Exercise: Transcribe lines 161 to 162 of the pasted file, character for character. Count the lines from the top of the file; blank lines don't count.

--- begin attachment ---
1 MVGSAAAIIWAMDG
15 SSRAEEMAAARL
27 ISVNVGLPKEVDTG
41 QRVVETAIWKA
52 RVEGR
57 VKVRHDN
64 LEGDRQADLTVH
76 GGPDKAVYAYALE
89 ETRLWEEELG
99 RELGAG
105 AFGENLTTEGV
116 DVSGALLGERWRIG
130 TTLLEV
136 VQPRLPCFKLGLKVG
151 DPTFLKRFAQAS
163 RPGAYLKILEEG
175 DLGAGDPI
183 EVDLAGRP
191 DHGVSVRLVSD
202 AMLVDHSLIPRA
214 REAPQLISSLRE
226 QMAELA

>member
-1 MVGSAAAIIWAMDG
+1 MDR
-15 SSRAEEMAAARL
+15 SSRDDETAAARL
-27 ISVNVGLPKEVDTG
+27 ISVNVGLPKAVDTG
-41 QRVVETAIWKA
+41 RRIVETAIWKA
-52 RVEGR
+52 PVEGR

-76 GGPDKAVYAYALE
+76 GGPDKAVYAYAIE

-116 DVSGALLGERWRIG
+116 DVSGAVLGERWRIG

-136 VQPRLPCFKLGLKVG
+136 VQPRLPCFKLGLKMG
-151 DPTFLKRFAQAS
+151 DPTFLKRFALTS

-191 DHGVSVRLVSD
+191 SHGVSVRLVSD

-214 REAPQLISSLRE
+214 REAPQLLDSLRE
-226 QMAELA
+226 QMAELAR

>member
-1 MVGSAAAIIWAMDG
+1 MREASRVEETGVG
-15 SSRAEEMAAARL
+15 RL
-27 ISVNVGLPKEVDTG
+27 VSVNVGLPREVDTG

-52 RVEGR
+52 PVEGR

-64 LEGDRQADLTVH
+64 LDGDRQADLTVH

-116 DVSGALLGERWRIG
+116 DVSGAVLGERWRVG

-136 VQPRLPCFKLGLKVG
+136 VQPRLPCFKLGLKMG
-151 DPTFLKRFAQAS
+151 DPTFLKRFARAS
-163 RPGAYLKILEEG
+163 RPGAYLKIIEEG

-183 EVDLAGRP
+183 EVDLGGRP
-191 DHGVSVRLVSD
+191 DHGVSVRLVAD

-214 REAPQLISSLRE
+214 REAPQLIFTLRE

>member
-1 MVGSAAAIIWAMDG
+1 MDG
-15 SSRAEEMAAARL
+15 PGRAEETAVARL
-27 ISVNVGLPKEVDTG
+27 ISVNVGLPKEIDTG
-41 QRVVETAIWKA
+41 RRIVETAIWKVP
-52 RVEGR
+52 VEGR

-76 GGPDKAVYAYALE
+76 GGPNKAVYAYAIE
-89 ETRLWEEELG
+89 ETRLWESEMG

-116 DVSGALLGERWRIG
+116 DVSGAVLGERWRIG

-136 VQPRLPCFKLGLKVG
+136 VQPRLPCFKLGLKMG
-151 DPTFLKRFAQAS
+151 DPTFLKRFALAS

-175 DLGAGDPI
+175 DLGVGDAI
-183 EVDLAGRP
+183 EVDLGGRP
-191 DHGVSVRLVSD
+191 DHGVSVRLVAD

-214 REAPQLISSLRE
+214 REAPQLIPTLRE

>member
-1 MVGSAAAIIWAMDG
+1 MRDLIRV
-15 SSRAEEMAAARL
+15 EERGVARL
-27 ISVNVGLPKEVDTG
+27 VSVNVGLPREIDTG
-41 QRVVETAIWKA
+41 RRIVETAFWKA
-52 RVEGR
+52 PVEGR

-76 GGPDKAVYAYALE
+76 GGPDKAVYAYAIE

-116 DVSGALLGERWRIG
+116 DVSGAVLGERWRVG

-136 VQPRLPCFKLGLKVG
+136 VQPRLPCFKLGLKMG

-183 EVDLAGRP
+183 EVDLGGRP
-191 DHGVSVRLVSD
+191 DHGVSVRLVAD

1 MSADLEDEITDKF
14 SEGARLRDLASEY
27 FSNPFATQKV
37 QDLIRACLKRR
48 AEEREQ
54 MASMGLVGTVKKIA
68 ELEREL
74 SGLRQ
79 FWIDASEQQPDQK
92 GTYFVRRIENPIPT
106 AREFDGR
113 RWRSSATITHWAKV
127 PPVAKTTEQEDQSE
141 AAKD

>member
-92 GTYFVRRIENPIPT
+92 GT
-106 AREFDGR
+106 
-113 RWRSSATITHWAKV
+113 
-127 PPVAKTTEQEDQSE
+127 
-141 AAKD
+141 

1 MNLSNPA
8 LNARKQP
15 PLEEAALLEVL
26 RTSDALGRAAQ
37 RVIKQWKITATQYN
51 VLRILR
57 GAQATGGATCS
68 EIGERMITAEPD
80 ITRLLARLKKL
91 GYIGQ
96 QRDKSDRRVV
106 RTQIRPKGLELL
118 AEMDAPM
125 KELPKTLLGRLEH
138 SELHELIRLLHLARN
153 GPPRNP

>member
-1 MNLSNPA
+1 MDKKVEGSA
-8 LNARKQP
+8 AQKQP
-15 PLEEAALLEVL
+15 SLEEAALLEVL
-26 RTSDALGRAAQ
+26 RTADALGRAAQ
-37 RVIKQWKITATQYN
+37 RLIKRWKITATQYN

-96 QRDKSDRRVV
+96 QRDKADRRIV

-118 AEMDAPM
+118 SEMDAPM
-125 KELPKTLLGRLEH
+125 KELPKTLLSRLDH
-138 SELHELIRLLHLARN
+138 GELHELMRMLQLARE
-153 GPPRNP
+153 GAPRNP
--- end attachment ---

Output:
125 KELPKTLLGRLEH
138 SELHELIRLLHLARN